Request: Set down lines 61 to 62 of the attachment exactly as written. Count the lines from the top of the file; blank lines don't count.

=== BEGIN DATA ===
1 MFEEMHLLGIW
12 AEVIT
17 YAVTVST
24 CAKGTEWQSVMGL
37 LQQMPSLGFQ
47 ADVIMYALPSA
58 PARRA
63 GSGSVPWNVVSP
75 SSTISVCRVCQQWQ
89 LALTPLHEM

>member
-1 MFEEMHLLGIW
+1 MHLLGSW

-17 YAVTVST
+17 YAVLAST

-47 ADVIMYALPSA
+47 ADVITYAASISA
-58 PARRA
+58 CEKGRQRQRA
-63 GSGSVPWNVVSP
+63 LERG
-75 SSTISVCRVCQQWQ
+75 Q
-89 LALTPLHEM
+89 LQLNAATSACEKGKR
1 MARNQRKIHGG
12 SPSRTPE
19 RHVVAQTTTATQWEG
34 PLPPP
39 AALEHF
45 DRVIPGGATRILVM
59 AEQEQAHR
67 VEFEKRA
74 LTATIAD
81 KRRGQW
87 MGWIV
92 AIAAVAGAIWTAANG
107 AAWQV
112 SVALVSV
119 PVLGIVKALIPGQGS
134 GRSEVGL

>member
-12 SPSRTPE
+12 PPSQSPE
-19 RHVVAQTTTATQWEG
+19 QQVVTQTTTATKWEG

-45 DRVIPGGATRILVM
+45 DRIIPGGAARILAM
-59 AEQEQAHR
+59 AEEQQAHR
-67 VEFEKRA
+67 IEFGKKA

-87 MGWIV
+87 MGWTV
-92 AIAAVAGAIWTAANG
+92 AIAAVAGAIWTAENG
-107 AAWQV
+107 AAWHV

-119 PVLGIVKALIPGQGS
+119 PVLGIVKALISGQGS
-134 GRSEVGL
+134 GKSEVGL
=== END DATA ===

-134 GRSEVGL
+134 GKSEVGL